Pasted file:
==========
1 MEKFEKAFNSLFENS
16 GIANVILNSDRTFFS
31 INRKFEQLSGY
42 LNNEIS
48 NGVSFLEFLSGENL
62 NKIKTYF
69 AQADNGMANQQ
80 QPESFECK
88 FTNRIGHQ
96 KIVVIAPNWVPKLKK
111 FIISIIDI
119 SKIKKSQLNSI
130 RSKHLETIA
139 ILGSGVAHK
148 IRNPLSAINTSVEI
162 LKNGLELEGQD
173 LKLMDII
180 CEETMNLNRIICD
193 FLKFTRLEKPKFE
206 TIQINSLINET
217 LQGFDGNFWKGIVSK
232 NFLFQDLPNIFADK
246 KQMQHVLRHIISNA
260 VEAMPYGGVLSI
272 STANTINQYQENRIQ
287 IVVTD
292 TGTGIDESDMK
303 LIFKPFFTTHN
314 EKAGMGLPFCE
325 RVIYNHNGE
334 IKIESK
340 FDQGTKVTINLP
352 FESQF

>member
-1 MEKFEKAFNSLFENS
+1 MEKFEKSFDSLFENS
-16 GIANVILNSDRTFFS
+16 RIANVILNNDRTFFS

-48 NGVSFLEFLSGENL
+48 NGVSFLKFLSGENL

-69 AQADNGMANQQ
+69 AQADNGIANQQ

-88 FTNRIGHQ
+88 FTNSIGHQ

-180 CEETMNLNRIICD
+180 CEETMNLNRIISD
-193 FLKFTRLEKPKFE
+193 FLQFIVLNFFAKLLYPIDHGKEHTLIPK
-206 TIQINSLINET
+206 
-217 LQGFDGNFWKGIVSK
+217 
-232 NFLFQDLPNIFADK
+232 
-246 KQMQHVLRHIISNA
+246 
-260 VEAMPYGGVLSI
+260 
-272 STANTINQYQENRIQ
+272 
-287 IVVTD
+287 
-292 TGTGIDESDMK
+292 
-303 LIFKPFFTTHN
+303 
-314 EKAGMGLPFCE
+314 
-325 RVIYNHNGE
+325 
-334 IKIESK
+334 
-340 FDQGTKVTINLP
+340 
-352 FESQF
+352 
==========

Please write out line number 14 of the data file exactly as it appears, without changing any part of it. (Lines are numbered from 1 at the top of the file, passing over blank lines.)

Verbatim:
139 ILGSGVAHK